I believe teaching business or entrepreneurship skills to the youth are essential. One could argue that starting at preschool would be best; something as small as teaching young children that hard work is rewarding, e.g., making lemonade and selling it at a profit to friends, family and neighbours, will demonstrate good basic business practice. Young children and the youth have so much to gain by learning basic business practices such as marketing, money skills, management and time management, as this provides essential life skills such as responsibility, good self esteem, negotiation, innovation, team work and communication. http://www.entrepreneur.com/magazine/entrepreneur/2004/march/69184.html (Accessed 18 June 2009)
The South African education system lacks resources, infrastructure, materials and staff as a whole and is currently in a transitional stage http://www.southafrica.info/about/education/oecdedu-081008.htm (Accessed 18 June 2009) where more focus will be placed on addressing these identified weak areas as soon as possible. This transitional period could benefit a campaign stemming from Tertiary Educators and private sector involvement where the new government can be alerted to include entrepreneurship in the curriculum, starting with preschool.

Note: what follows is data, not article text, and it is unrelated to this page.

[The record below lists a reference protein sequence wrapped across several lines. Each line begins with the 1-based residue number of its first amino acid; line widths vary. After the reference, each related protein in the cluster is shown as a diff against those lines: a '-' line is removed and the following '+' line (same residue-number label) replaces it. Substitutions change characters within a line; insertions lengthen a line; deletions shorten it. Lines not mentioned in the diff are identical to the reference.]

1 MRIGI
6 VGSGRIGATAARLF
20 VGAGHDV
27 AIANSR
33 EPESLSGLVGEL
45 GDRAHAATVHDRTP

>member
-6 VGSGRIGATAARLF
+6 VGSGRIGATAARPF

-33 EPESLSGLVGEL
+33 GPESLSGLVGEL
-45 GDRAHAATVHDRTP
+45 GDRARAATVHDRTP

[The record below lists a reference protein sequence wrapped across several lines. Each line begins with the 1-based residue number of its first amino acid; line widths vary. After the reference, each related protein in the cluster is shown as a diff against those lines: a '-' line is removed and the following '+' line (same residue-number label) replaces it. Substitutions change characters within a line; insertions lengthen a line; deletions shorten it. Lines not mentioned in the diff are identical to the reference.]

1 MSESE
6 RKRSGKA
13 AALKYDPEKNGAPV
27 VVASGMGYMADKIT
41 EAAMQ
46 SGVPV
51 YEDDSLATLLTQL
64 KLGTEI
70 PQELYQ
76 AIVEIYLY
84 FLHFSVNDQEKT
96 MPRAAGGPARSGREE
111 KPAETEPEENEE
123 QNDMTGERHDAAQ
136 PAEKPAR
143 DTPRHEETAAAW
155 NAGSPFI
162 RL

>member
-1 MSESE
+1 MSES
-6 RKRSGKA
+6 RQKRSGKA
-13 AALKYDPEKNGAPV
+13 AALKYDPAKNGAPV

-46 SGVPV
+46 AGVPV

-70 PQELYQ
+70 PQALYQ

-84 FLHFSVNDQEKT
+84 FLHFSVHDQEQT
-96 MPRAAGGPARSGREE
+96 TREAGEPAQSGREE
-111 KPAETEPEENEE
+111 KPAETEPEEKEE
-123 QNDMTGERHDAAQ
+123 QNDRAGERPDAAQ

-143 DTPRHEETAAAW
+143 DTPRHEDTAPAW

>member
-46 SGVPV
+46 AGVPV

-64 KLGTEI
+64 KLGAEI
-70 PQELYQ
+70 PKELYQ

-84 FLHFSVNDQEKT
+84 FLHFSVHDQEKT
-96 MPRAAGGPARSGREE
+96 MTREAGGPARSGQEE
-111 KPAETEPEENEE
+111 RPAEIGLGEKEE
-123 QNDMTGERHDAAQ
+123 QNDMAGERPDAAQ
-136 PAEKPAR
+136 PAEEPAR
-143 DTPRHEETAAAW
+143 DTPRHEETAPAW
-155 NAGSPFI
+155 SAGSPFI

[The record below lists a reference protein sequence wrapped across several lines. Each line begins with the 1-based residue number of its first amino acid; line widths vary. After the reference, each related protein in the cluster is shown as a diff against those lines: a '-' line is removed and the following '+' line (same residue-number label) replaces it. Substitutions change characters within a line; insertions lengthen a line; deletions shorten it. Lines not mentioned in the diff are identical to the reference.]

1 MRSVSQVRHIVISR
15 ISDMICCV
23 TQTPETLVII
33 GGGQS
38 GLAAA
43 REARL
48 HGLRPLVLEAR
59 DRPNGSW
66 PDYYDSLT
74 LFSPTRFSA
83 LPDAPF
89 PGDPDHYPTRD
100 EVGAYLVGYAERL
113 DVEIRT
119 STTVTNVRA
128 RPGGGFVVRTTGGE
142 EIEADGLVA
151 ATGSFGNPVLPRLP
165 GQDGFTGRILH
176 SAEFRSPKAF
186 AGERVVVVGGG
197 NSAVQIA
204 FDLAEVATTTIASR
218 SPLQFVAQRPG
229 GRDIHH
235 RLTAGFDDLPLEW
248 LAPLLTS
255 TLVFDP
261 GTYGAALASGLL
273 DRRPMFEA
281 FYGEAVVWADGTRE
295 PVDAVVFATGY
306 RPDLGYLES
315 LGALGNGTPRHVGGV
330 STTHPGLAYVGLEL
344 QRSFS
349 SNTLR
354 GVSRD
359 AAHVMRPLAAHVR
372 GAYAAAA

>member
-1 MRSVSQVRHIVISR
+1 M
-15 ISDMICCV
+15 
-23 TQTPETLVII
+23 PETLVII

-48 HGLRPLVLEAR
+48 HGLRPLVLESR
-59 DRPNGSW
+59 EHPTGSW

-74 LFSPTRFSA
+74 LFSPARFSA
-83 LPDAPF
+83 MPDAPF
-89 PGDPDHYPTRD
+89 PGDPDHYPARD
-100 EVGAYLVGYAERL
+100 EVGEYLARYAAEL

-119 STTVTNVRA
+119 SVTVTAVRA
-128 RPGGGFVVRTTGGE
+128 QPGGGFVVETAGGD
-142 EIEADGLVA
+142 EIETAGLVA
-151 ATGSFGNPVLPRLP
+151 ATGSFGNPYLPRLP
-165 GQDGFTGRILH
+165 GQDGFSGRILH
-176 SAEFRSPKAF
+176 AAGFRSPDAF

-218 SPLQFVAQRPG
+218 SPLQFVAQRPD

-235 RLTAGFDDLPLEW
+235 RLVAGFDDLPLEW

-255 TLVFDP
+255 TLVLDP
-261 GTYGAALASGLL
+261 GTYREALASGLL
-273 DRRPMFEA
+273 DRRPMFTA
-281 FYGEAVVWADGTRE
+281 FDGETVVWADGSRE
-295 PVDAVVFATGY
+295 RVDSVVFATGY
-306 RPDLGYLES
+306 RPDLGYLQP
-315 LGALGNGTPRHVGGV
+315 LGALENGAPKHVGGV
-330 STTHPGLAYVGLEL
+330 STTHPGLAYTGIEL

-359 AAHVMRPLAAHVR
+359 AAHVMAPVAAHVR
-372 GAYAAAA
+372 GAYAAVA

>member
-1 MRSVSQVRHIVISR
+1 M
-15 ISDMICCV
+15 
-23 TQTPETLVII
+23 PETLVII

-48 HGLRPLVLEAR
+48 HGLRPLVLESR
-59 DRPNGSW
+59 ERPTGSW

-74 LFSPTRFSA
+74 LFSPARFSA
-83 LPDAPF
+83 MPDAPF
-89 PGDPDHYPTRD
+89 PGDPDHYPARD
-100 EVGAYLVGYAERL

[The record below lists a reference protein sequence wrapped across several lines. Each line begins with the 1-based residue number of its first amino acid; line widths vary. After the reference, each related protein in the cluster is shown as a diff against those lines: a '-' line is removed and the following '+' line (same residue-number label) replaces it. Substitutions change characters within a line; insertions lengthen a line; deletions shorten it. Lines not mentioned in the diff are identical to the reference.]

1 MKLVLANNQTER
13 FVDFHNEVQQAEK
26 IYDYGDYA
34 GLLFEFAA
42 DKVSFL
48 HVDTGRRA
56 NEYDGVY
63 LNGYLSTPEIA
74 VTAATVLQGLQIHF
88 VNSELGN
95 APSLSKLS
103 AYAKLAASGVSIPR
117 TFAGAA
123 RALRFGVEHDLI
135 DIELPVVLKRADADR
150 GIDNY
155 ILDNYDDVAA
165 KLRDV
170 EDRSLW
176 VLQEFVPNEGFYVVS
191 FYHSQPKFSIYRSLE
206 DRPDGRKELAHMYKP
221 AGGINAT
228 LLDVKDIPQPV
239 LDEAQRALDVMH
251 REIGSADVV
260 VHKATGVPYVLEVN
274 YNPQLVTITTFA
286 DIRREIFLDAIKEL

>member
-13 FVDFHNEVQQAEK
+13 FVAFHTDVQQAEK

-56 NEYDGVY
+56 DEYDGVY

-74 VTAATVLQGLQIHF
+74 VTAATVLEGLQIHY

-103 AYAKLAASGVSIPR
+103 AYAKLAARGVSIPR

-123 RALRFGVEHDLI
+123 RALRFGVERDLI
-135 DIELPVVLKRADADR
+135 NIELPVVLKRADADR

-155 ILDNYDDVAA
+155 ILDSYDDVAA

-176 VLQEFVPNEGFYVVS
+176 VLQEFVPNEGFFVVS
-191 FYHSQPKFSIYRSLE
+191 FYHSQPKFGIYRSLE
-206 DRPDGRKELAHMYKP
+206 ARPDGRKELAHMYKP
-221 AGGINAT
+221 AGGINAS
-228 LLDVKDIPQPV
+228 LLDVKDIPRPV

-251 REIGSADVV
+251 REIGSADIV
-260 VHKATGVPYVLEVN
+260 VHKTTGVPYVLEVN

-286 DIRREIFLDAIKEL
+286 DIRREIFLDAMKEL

Doing my research on an organisation where I could lecture and be involved with youth programmes by teaching business skills, I selected University of Cape Town Graduate School of Business (GSB). This organisation fulfils the selection criteria agreed in the group listed in Figure 1.
Figure 1 - Six Criteria to look for in an organisation you would work for
Six Criteria to Look for in a Business
The GSB is part of the University of Cape Town, South Africa's oldest university, well known for its leading-edge research and outstanding international reputation and has existed for 175 years http://www.uct.ac.za/faculties/gsb/ (Accessed 19 June 2009). During this period, the...